ICMCTF 2021 Virtual Conference Session TS4: Photocatalytic and Superhydrophilic Surfaces

On Demand available April 26 - June 30, 2021

Session Abstract Book
(314KB, Jun 6, 2021)
Time Period OnDemand Sessions | Topic TS Sessions | Time Periods | Topics | ICMCTF 2021 Virtual Conference Schedule

TS4-1 Bixbyite-based Ta-N-O film: A Promising Candidate for Water Splitting?
Jiri Capek, Sarka Batkova, Stanislav Haviar, Martin Matas, Jiri Houska (University of West Bohemia, Czech Republic); Filip Dvorak (University of Pardubice, Czech Republic)

The Ta–O–N materials are an interesting group of materials that may provide appropriate properties (i.e., band gap width and alignment) for splitting of water into H2 and O2 under visible light irradiation (without any external voltage). However, it is still a big challenge to prepare highly crystalline Ta–O–N materials in a form of a thin film mainly due to their very high crystallization temperature (800–900 °C).

In our research we utilize the advantages of high-power impulse magnetron sputtering in combination with film post-annealing in a vacuum furnace to prepare single-phase Ta–O–N thin films. Recently, during our work1 dealing with monoclinic TaON films, fine-tuning of the elemental composition of the films led to a successful preparation of bixbyite-based Ta2N2O films. To the best of our knowledge, this material has not been yet reported. In this work, we present the way of preparation of the films and we investigate their properties with respect to the water splitting application. The optical band gap width of this material is 2.0 eV, allowing absorption of visible light up to 620 nm and the band gap is also well aligned with respect to the water splitting redox potentials (based on the ultraviolet photoelectron spectroscopy data). Furthermore, in this work we present and discuss results of carried out ab-initio calculations providing a closer insight into the band structure of this material. Finally, we also present preliminary results of the activity of these films based on electrochemical measurements.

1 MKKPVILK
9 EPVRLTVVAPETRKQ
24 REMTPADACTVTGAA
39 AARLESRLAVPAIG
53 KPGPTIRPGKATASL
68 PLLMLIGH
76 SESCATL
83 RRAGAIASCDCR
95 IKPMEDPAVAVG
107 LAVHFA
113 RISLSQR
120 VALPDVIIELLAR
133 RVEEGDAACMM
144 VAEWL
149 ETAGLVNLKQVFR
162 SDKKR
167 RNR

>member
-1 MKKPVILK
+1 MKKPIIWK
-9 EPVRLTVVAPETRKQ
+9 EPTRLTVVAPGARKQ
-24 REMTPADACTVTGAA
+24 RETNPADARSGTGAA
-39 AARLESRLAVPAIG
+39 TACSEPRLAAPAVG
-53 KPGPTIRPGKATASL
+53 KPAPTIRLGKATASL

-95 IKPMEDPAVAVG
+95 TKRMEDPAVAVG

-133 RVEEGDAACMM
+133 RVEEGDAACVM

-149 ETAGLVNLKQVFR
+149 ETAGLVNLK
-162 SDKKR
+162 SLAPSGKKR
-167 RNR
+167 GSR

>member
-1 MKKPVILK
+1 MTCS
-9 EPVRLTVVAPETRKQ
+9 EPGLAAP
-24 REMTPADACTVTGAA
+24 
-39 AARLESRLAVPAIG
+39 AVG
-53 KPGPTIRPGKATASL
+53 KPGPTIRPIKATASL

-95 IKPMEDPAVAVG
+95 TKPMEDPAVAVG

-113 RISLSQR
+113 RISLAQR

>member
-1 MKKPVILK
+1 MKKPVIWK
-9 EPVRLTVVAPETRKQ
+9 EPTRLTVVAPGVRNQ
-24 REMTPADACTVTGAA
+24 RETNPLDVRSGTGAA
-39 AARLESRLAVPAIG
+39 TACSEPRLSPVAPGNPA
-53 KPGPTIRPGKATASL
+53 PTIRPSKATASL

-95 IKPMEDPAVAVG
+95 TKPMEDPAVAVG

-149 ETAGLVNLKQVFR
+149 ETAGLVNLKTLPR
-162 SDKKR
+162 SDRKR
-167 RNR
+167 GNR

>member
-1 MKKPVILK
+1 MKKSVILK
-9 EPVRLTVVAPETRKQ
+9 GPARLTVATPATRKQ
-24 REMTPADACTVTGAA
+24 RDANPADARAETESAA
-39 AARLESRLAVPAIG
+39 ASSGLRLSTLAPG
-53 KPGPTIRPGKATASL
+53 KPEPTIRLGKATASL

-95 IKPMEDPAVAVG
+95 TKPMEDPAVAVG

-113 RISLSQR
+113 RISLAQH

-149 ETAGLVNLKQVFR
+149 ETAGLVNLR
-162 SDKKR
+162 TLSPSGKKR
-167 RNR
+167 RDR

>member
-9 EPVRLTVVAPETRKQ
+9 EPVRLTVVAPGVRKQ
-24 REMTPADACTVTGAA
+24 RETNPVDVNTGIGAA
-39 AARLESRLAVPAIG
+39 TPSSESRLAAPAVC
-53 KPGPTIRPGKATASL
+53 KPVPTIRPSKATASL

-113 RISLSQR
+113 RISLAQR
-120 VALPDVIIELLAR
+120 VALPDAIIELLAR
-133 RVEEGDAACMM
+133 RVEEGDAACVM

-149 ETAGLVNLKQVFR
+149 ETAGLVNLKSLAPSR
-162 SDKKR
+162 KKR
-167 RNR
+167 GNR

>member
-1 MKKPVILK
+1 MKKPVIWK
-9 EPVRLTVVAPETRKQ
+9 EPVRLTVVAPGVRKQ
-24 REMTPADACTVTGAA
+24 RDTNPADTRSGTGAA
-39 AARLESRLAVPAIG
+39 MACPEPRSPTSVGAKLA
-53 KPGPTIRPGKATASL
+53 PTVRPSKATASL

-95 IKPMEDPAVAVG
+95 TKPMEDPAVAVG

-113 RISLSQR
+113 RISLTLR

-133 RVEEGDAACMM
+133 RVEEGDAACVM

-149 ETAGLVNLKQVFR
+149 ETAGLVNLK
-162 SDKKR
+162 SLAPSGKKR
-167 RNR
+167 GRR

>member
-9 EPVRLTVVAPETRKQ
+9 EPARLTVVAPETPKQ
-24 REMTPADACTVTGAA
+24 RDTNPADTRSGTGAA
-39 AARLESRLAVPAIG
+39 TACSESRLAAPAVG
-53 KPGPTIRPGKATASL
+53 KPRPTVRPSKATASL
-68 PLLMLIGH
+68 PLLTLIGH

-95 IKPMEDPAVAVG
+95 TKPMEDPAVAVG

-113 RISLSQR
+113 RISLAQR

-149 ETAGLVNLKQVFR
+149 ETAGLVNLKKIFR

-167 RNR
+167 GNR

1J. Čapek, Š. Batková et al., Effect of annealing on structure and properties of Ta-O-N films

prepared by high power impulse magnetron sputtering, Ceram. Int. 45 (2019) 9454.

TS4-2 Double Perovskite LaFe1-xNixO3 Coating Urchin-like Golden Nanoparticles to Enhance Water Splitting Reaction
Hsiang-Wei Tsai, Yen-Hsun Su (National Cheng Kung University (NCKU), Taiwan)

LaFe1xNixO3 (LFNO) has attracted considerable attention. Ni3+ is in the low spin state (t62g, e1g) and the conduction band is formed by the hybridization of Ni3+ eg orbitals and O22p orbitals. Since the t2g band is full and eg electrons form the delocalized σ∗band, it has no localized moments and exhibits Pauli para-magnetism above 50K. In this research, I used the 0.00 mol, 0.01 mole, 0.03 mole, 0.05 mole, and 0.07 mol Ni concentrations to dope into the LaFeO3. As a fundamental understanding, the bonding strength between surface TM (transition-metal) 3d and O 2p states is considered to be the major factor that determines the intrinsic OER activity. The bonding strength between catalyst and adsorbate is predicted by the E-Ef parameter (relative to the Ef), where the larger E-Ef value, the greater the bonding strength because the larger E-Ef indicates a low energy 3d state of TMs and would produce higher hybridization between the TM 3d and O 2p states due to the shortened energy distance. The d-band center close to the Ef can enable strong bonding between adsorbed oxygenated species and surface TMs, which promotes electron transfer and thus boost OER activity.

Furthermore, another my attempt is to improve the localized surface plasmon resonances with sea-urchin-like Au nanoparticles fabricated. Au–Ag alloy Nus (Nano urchin structure) are novel metal nanoparticles that have been employed as a SERS active substrate. Moreover, an individual Au–Ag alloy Nus exhibit a high density of nanotips, which could dramatically increase its surface area and bring more active sites, further enhancing its catalytic properties. The photocatalytic water-splitting into H2 and O2 is a direct solar-to-chemical energy conversion technology and has become a research hotspot globally. Photocatalytic H2 production usually goes through a route that photoexcited electrons reduce the protons in solution to hydrogen atom chemisorbed on the catalyst surface and then desorbed into H2. Finally, LaFe1-xNixO3 is combined with sea-urchin like Au nanoparticles to be as the hetero-junctional photocathode. Due to LSPR, porous structures, and mixed secondary-phase, the water-splitting process is augmented under visible-light irradiation.

TS4-3 Effect of Tungsten-Substitution on the Structure and Photocatalytic Properties of Anatase TiO2 Thin Films Deposited on Polymer by PECVD